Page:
Background: The aim of this study was to determine whether the incidence and survival of patients with end-stage kidney disease (ESKD) due to polycystic kidney disease (PKD) has changed in Australia and New Zealand. Methods: Data for all PKD patients who developed ESKD and commenced renal replacement therapy (RRT) was assessed using the Australia and New Zealand Dialysis and Transplant Registry from 1963 to 2014. Results: A total 4678 patients with ESKD due to PKD received RRT during the study period. The incidence rate of ESKD (per million population per year) due to PKD rose by 3.2-fold (1970-2010), but the percentage increase between each decade decreased (54.4, 43.8, 25.6 and 6.57%). The median age of onset of new patients developing ESKD has been stable since 1990. Haemodialysis was the most common initial mode of RRT (between 62 and 76% of patients) whereas 24-29% received peritoneal dialysis. The 5-year survival rate of PKD patients on RRT (censored for transplantation and adjusted for age) improved from 26 to 84%, with the percentage increase between each successive time period being 123, 7, 21, 19 and 7.4%. The percentage of deaths on RRT due to cerebrovascular disease declined from 15 to 6%. Conclusions: The incidence and age of onset of ESKD due to PKD has remained unchanged in the modern era though patient survival on RRT has continued to improve. These data suggest that the development and implementation of disease-specific treatments prior to RRT is needed to effectively diminish the incidence of ESKD due to PKD.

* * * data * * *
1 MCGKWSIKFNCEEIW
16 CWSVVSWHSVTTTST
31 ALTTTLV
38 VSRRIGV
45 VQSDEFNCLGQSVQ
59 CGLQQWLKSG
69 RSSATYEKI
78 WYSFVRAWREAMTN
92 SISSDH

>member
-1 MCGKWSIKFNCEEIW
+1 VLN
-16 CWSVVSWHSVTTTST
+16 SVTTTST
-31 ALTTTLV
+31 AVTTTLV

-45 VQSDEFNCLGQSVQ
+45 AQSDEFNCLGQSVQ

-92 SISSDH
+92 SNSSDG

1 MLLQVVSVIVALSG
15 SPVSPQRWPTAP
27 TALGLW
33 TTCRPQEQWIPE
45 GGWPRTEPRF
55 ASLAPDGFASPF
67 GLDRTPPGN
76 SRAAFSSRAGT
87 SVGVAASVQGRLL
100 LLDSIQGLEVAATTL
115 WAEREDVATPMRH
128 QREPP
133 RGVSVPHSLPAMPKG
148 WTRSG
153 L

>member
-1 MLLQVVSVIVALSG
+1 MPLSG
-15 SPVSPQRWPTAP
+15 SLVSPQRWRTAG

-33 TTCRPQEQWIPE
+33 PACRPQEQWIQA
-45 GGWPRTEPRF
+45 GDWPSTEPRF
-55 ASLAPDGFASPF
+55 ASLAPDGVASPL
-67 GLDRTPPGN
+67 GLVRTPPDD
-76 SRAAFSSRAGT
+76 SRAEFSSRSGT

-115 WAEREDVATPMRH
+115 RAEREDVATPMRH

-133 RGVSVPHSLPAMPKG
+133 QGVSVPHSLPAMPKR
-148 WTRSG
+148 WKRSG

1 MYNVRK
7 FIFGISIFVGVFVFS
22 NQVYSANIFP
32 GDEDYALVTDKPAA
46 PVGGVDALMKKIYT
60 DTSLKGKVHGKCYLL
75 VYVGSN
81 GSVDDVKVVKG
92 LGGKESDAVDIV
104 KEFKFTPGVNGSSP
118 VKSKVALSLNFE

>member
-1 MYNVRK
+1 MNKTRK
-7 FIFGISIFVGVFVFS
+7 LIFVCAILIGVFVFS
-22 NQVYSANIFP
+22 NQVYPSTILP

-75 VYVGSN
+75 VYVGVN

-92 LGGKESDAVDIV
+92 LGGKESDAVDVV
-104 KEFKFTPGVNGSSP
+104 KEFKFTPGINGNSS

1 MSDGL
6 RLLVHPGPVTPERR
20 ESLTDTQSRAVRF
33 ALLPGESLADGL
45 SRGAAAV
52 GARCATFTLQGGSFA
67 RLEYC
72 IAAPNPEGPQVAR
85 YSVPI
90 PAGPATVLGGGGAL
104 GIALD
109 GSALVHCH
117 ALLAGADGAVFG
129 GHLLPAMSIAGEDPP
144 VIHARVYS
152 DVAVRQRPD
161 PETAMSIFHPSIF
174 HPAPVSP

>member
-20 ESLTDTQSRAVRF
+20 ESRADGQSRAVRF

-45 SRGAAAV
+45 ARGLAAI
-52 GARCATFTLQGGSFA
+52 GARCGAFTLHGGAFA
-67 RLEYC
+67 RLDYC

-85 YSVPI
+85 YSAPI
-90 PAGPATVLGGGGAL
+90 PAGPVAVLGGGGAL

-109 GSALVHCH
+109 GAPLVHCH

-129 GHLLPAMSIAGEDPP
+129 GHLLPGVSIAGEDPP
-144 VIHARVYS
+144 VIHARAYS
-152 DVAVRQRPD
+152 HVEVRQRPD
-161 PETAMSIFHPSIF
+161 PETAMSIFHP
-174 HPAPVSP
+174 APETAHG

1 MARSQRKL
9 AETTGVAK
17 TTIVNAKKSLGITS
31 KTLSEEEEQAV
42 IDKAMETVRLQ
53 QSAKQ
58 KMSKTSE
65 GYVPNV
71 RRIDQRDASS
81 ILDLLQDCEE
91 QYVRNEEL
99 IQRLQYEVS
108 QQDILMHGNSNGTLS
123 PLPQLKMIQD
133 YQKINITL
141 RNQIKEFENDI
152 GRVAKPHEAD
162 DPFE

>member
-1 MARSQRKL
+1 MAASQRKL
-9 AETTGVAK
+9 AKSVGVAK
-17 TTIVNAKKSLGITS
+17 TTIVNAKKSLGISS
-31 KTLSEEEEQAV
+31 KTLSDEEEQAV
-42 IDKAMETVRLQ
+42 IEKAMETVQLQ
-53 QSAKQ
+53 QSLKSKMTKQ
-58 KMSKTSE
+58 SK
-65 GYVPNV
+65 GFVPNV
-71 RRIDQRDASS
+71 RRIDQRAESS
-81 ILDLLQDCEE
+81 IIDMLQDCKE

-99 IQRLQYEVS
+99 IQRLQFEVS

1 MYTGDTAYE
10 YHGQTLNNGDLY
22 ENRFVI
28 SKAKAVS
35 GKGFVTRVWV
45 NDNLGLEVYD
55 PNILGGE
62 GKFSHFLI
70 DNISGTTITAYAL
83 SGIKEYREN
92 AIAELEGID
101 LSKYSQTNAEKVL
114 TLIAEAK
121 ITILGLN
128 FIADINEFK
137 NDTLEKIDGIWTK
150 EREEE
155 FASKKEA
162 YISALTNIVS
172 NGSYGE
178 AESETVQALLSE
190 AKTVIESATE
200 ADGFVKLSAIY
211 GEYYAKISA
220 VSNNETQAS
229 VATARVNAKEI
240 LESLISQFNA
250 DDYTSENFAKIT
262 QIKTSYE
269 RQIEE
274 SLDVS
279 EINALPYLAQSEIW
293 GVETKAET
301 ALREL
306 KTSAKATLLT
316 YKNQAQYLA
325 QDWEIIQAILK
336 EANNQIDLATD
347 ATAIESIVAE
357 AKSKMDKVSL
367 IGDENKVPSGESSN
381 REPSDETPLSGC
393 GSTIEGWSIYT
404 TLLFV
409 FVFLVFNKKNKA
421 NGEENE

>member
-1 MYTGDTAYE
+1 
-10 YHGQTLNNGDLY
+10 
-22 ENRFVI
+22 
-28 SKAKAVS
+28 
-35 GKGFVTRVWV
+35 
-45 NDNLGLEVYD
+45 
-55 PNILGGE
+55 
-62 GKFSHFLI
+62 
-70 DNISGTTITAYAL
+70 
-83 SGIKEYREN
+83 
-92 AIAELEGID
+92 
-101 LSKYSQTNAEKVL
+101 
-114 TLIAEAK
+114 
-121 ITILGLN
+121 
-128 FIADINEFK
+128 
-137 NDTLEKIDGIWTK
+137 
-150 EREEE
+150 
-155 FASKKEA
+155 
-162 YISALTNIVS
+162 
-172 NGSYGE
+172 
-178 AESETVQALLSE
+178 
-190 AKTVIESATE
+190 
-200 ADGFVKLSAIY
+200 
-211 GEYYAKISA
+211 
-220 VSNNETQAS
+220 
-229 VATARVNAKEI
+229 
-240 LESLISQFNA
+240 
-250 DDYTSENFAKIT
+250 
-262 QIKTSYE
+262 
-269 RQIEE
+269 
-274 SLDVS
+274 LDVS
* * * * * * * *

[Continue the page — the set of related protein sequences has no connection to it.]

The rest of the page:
- End-stage kidney disease
- Polycystic kidney disease
ASJC Scopus subject areas
- Public Health, Environmental and Occupational Health